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On September 29 the BBC reported that “People living in northern Iraq voted overwhelmingly in favor of independence for the Kurdistan Region in Monday’s controversial referendum. The electoral commission said 92% of the 3.3 million Kurds and non-Kurds who cast their ballots supported secession.”
It all seems clear-cut. But it’s not, because there are lots of powerful people who don’t want Kurds to be free.
Ten days before the referendum, Donald Trump delivered an excoriating harangue of swaggering abuse and arrogant belligerence in the UN General Assembly, but his first public utterance, the day before, was not as spiteful and malevolent. Indeed it was greeted with relief and surprise by the many people who had expected a tirade against the United Nations Organization on the lines of his comment that it was “just a club for people to get together, talk and have a good time,” which was as absurd, insulting and vulgar as most of his remarks.
But he rightly adjured the UN to concentrate “more on people and less on bureaucracy” which, as known by anyone who has had anything to do with the UN, would be a gratifying improvement.
It is obvious that reform of the UN is essential, and we should all applaud the Trump proposal, providing his strictures do not adversely affect the UN High Commission for Refugees (UNHCR) which, although admittedly far from perfect in administration, is a particularly saintly agency that needs to be helped and not hindered.
Trump is not sympathetic to refugees and wishes to ban them from his country, but the US does help UNHCR a great deal, and we must hope this policy continues. The UNHCR financial allocation for this year is 7 billion US dollars, which is a great deal of money. But it is obvious that its budget is not over-generous when the UN reports that there are nearly 22.5 million refugees, worldwide, over half of whom are under the age of 18. There are also 10 million stateless people who are denied access to education, healthcare and employment. As a result of the US war on Iraq 4.2 million Iraqis have had to flee from their towns and villages, and we are all only too well aware of the consequences of the sixteen-year war in Afghanistan. All of these people need help.
Among the wretched victims around the world are two million Kurdish “displaced persons” of a total of 30 million Kurds who, CNN reports, “make up about 10% of the population in Syria, 19% in Turkey, 15-20% of Iraq, and nearly 10% of Iran.” They have no country of their own and are subjected to varying degrees of intolerance by the nations within whose borders they are forced to live, and from where, periodically, they are forced to flee.
Many years ago, when I lived in Pakistan’s capital, Islamabad, my evening walk took me past the office of the UNHCR (see this piece of 2004), since relocated far from the residential section of town. The move was made so that the office could be more easily guarded from would-be petitioners such as Kurdish refugees, some of whom had erected a neat and tidy tent hamlet on the opposite side of the road. As I walked past in the evening, one of them, a particularly villainous-looking fellow, greeted me with a charming smile. His flinty blue eyes softened as he bade me Hello, and after a few days of mutual greeting we began to chat.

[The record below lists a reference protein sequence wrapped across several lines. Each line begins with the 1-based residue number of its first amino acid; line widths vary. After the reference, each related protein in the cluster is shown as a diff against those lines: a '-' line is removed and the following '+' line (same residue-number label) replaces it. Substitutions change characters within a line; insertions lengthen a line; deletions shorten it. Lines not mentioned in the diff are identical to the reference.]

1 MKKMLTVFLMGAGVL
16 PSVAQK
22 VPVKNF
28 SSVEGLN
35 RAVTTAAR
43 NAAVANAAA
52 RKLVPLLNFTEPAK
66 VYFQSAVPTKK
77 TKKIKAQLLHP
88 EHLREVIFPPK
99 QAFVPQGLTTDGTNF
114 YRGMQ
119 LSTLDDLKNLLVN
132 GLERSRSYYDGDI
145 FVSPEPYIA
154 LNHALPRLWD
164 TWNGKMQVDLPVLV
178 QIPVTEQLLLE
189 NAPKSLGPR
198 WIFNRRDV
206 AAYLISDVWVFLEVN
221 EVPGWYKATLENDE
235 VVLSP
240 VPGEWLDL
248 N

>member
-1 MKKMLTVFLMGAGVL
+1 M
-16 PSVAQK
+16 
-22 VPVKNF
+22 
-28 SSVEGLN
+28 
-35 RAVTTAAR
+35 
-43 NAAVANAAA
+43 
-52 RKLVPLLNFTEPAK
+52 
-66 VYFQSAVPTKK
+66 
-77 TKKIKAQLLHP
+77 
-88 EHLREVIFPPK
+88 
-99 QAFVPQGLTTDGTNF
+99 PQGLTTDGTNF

The story of his group was of unrelieved persecution and privation. Having fled the savage reprisals of Saddam Hussein, following encouragement by George Bush senior for Kurds and Shias to rise against their oppressor (after which Bush did exactly nothing to help either of them), they made their way across Iran to Pakistan’s province of Balochistan, and then to Islamabad, a trek of about two thousand miles. There, they hoped, the UNHCR would look after them and relocate them to a country in which they could live like human beings, which to them, as to the other desperate displaced persons round the world, would be Paradise.
Where on earth could they go, these Kurdish orphans of Washington’s Operation Desert Storm? Who would take them? Answer came there none, except from the administration of the prime minister of Pakistan, a disreputable knave called Nawaz Sharif (recently dismissed after a High Court corruption hearing), whose solution was to gather up the Kurds in dead of night and move them all to the deserts of Balochistan, hundreds of miles away. In fact, not quite all of them ; for left behind in one tent was a tiny baby, discovered at dawn by the scavengers who gathered to see what the Kurds, the poorest of the poor, might have left behind after they were once again hounded from one hell to another. Horrified local Pakistanis and some of us foreign do-gooding busybodies inquired about the fate of the child. But we came up against the usual brick wall of bureaucratic nonchalance. “There is no problem” we were told. No ; of course not. For the baby was only one of millions of anonymous and helpless mites born into a world grown only too accustomed to hideous inhumanity.